Analysis of simultaneous rotordynamic faults using coupled mechanical face seal vibration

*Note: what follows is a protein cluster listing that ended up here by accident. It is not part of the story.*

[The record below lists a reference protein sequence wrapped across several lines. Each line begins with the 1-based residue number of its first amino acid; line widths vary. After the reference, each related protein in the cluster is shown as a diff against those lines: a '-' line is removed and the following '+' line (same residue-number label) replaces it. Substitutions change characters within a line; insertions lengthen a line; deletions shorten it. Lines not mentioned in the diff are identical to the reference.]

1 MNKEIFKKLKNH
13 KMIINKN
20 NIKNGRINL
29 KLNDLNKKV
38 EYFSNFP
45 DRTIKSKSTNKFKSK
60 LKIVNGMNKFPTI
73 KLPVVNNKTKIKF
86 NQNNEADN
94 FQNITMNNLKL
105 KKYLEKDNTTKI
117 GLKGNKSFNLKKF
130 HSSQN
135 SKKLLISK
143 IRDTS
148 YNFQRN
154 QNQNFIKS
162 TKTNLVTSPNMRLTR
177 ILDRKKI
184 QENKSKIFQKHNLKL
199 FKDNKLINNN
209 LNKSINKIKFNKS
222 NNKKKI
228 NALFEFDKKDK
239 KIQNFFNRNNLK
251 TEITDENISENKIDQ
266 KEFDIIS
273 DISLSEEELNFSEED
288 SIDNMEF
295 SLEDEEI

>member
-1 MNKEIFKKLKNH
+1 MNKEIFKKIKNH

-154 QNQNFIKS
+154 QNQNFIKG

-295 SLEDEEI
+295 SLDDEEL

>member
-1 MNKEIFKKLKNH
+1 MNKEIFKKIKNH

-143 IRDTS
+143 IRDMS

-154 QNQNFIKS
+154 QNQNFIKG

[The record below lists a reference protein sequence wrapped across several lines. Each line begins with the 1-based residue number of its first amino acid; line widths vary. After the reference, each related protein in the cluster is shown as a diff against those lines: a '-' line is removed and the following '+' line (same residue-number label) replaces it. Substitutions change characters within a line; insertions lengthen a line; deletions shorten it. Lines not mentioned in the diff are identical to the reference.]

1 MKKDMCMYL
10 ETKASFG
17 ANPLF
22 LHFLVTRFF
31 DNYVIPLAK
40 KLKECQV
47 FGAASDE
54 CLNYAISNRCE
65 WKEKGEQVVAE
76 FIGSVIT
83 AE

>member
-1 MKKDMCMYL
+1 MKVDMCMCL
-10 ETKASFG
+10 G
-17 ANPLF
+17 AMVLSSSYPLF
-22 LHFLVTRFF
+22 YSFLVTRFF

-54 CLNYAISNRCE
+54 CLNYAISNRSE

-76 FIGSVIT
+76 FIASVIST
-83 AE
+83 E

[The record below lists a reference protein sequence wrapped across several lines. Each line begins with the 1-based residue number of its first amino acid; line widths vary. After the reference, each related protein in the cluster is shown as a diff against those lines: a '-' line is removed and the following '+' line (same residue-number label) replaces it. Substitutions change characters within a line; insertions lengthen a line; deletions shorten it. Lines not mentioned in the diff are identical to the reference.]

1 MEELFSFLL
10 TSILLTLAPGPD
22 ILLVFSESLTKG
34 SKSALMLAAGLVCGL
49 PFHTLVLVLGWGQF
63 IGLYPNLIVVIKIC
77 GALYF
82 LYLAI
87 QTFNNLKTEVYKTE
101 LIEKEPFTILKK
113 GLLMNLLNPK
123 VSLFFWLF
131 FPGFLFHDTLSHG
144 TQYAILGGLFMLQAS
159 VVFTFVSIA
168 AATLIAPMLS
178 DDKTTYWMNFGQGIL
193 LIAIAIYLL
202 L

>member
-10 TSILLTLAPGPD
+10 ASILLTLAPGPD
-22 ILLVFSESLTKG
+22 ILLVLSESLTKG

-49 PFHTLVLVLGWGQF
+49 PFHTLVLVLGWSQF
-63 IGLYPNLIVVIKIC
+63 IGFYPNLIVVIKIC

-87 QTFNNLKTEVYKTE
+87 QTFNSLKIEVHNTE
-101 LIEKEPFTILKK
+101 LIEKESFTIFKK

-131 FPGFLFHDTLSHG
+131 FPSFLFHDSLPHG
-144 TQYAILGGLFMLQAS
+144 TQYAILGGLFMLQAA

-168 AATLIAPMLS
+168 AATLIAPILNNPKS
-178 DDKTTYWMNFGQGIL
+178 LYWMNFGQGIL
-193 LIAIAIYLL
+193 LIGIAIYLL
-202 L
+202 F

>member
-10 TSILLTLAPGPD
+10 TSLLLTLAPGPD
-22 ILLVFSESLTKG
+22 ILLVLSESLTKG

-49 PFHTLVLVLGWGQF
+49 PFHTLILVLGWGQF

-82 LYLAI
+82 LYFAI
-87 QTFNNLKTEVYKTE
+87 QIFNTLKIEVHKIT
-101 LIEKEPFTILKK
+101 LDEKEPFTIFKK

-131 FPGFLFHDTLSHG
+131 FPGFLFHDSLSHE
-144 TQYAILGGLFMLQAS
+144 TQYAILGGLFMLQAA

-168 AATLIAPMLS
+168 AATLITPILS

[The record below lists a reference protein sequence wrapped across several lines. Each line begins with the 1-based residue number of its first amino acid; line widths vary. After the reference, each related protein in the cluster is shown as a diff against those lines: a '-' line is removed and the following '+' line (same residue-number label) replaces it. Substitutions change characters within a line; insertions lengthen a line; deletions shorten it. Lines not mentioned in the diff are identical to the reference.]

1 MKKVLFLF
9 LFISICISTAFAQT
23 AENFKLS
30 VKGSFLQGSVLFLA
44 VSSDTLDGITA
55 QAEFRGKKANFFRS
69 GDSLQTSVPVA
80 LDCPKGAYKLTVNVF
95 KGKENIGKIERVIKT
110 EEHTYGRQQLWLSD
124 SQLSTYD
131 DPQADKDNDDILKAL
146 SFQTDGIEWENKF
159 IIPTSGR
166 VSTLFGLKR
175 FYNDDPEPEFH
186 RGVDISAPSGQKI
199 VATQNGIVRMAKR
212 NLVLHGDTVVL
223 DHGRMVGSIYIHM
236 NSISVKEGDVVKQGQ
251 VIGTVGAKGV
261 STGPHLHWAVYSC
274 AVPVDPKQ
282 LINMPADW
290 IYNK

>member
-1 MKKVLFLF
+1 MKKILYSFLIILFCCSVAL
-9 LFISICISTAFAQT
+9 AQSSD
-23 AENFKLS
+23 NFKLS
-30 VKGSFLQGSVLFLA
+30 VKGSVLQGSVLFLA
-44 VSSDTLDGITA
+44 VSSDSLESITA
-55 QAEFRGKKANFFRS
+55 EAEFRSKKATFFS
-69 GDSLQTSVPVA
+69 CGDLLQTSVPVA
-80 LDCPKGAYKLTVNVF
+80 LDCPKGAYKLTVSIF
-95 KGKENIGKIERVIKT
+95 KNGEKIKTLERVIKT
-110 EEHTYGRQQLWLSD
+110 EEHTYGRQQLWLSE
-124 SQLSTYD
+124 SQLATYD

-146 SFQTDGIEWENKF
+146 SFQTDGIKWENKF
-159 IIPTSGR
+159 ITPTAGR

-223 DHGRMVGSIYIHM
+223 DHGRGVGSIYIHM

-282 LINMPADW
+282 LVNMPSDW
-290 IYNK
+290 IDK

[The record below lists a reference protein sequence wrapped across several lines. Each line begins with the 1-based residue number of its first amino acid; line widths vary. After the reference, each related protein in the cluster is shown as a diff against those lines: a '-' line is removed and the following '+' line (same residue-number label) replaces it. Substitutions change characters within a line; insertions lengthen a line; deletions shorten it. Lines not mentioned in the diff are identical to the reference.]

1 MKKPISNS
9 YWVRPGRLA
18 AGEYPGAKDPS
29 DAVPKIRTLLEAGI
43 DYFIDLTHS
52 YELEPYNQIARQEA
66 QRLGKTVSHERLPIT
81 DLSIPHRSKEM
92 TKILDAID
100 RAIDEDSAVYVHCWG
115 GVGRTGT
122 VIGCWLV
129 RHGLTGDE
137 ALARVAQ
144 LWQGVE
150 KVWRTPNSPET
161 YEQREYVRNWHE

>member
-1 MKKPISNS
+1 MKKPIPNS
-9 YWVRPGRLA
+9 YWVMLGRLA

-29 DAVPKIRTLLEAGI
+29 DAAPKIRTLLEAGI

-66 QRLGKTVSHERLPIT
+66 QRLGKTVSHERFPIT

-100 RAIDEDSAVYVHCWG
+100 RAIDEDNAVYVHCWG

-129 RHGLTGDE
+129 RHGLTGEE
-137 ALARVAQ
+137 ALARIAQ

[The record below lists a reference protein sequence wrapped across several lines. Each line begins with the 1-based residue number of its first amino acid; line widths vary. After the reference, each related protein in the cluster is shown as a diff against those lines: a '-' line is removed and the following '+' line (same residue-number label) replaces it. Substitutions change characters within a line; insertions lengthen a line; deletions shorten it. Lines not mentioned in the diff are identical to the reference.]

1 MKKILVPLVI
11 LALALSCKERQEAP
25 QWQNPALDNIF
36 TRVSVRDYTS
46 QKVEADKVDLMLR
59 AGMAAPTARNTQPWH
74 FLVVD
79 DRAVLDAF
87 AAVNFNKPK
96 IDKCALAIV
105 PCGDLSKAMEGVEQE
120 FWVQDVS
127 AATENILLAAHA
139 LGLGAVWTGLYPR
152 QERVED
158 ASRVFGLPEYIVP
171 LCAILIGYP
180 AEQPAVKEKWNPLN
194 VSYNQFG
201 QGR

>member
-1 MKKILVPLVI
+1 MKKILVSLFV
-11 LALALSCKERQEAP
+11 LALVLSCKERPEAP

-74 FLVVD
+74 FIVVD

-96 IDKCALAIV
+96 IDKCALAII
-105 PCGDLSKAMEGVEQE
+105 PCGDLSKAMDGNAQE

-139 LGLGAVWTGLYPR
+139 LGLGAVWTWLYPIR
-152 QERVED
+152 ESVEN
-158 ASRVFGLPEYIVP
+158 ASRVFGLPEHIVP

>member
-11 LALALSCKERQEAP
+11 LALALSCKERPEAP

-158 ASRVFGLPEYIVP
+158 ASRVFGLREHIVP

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Rotating machines are inherently vulnerable to many different faults; detecting these faults in real time can reduce costs and improve safety. A prerequisite for a successful condition monitoring system is an accurate characterization of the system and associated faults. Furthermore, the pursuit to increase efficiency has heightened susceptibility to coexisting fault situations; comprehensive condition monitoring systems should consider the possibility of multiple simultaneous faults. Previous studies have primarily considered the rotor and associated triboelements (e.g., mechanical face seals) as separate machine components. This work hypothesizes that rotor vibration transmitted to the mechanical face seal could serve as a convenient surrogate for analyzing rotor fault signatures. A comprehensive dynamic model is developed to study the dynamics of a mechanical face seal with two flexibly mounted elements, including axial, eccentric, and angular degrees-of-freedom. In addition, and for the first time, the model developed herein includes coupled rotordynamics, inertial maneuver loads, and transient dynamic excitation (i.e., start-up and shut-down). The faults investigated here include intermittent rotor-housing contact, a breathing shaft crack, and seal face contact. A novel model for intermittent contact is developed using a realistic surface roughness model founded on elastoplastic asperity contact. Exhaustive simulation is then used to identify and characterize hallmark dynamic fault signatures. Finally, the multiple fault scenario is studied using a synthesis of stationary and non-stationary signal processing techniques.